There is also a green-colored trigon near the mast. White, red, green, and black - these four colors are named as pan-Arab colors, and they are traditionally associated with inhabitants of the Arab world and Islamic faith for hundreds of years. The colors symbolize harmony and freedom in the Arab world.
The red band stands for Sudan's battle for liberation and various other conflicts, and the loss of lives of the valiant fighters of the nation.
The white color is the symbol of harmony, brightness, and hope. In addition, it symbolizes the White Flag League, a patriotic faction which rebelled against the settlers in 1924. The black color is the symbol of the country itself; "Sudan" stands for black in Arabic language. The color also symbolizes the black ensign of the supporters of independence who struggled against the settlers at the time of the Kimokino rebellion in the latter part of the 19th century. The green color symbolizes Islam, the growth of the territory, and cultivation.
The flag of Sudan was officially approved on May 20, 1970. The layout of the ensign has been conceptualized on the Arab Liberation ensign used by Iraq, Egypt, Yemen and Syria, which utilizes a subcategory of the Pan-Arab shades where the green color is not so important. Before the army coup d'etat of Gaafar Nimeiry in 1969, a layout with three colors (yellow, blue, and green) was in force.
In 1881, when the Mahdist Rebellion initiated, the Mahdi Muhammad Ahmad nominated Abdallahi ibn Muhammad as one of the four Khalifas (also called as caliphs) and passed on a black flag to him. Ibn Muhammad utilized this black ensign to deploy Baggara Arabs and other clans from the western parts of the country. Other types of ensigns with varied shades were used by the Khalifas. The black parallel band in the contemporary tricolor of Sudan is a characterization of the black flag of the Mahdist period.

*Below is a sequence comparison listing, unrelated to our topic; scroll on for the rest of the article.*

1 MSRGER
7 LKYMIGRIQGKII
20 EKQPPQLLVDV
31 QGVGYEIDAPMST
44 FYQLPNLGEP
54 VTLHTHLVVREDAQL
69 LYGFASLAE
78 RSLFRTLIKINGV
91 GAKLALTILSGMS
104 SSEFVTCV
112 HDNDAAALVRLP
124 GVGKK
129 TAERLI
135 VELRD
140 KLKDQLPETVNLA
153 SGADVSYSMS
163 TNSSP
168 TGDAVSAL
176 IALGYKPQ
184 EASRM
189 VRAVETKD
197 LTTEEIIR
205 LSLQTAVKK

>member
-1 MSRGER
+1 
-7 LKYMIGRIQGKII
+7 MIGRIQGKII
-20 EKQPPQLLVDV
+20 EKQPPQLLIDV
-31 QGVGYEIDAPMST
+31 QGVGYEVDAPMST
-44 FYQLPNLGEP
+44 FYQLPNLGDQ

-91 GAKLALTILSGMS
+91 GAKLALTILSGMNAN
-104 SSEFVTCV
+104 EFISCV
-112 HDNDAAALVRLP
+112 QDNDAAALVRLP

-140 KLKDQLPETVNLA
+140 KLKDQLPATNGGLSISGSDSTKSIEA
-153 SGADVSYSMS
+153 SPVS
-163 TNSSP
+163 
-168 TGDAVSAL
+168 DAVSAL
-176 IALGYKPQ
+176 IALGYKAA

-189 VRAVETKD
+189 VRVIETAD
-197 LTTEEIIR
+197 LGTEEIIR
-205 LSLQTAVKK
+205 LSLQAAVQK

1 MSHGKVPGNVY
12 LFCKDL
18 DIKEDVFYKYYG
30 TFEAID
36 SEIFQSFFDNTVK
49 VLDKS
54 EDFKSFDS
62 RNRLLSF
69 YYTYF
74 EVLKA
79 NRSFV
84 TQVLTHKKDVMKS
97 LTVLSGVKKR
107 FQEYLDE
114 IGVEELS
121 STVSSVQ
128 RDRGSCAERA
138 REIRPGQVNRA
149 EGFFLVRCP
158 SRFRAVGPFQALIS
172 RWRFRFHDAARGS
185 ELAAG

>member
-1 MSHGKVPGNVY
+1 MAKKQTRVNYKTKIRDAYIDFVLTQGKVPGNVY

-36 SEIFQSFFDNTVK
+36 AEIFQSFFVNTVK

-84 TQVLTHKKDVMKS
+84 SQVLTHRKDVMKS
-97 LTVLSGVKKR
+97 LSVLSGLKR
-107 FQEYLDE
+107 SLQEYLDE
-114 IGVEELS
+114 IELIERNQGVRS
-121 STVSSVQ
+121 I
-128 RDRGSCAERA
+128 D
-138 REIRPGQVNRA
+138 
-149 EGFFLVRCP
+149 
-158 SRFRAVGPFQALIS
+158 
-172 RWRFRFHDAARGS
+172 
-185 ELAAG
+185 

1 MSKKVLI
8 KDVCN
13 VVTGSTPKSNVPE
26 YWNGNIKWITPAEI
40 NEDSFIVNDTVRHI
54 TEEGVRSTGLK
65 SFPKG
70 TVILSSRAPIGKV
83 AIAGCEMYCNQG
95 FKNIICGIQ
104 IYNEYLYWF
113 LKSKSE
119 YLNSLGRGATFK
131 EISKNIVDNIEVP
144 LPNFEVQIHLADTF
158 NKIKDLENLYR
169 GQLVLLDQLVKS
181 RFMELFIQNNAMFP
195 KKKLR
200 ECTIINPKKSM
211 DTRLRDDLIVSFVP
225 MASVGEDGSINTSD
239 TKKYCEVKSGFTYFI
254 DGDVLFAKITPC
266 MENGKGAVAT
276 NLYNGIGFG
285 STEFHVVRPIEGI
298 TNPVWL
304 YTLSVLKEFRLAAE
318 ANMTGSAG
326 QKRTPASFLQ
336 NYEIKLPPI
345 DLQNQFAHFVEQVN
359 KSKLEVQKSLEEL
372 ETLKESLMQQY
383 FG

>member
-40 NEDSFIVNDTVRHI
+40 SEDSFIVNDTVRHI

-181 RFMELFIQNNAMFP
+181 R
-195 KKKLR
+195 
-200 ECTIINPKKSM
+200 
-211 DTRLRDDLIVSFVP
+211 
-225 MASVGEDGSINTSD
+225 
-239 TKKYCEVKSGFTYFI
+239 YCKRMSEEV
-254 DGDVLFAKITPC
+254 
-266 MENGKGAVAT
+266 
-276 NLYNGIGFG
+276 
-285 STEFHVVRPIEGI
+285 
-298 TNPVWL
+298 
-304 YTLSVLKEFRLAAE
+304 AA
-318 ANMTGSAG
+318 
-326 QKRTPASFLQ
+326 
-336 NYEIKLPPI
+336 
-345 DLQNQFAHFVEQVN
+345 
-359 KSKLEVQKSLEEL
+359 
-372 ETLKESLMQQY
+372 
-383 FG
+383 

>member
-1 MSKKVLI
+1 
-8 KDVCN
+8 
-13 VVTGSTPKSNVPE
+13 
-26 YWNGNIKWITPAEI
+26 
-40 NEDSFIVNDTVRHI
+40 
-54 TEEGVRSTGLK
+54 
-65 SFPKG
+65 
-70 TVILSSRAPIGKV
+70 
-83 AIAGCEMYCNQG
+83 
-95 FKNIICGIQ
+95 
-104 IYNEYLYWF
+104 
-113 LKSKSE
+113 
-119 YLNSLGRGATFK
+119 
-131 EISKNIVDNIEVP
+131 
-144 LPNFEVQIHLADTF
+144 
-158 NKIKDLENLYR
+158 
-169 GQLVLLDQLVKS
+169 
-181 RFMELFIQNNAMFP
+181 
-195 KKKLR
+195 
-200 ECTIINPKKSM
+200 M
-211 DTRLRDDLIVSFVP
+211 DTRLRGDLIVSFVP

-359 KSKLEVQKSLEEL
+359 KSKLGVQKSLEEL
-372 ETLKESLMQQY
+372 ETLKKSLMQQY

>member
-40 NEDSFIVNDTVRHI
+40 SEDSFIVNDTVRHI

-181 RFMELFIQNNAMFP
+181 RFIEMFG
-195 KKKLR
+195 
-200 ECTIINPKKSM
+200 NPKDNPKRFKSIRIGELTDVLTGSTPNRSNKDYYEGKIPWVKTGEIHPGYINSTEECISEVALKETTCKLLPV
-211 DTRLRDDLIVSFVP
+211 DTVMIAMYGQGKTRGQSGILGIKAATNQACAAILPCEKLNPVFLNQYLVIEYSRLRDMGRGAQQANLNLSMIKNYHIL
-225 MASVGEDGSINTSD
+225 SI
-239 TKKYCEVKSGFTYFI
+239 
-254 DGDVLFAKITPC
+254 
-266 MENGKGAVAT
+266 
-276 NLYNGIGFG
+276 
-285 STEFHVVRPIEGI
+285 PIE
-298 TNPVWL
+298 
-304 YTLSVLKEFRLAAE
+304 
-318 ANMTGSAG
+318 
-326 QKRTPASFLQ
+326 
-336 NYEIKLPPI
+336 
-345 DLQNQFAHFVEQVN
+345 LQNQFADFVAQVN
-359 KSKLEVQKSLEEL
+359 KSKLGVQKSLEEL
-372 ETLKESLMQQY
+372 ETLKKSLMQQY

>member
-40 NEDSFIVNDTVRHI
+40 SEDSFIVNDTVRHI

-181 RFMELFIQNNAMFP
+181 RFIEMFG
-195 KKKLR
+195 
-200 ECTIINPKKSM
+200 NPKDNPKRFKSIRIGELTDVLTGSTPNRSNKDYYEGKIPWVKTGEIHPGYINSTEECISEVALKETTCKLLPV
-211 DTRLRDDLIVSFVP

Sudan under Anglo-Egyptian control
Between the period of 1899 and 1956, the United Kingdom and Egypt governed the country together in the form of a condominium. It did not use any official banner; as an alternative, the Union Jack and ensign of Egypt were hoisted in concert all the time and the Union Jack had priority. An ensign was there which was used as the official flag of the British Governor General of the country. Similar to the other rank ensigns for administrators and rulers of overseas dependencies of Britain, the flag comprised a Union Jack charged with a white circle carrying the insignia or symbol of the region, bordered by a garland of laurel. Since no emblem or insignia was there for Sudan under the British and Egyptian control, the circle incorporated the expressions "GOVERNOR GENERAL OF THE SUDAN".
Ensign during 1956-1970
Once it achieved freedom from the UK and Egypt on January 1, 1956, Sudan assumed a flag with three colors (yellow, blue, and green) as the official ensign. It was used until 1970, when the contemporary ensign was approved. The blue color symbolizes the River Nile, the yellow color stands for the Sahara Desert, and the green color represents cultivated land. The colors were selected since they were unbiased among political groups and tribal communities.
|Adopted On||May 20, 1970|
|Name||Flag of Sudan, Sudan Flag, Official Flag of Sudan|
|Stands for||The red band symbolizes Sudan's struggle for liberation. The white color is the sign of brightness, harmony, and hope. The black color represents the country itself. The green color is the symbol of Islam, the affluence of the nation, and cultivation.|
|Colors||Black, green, and red.|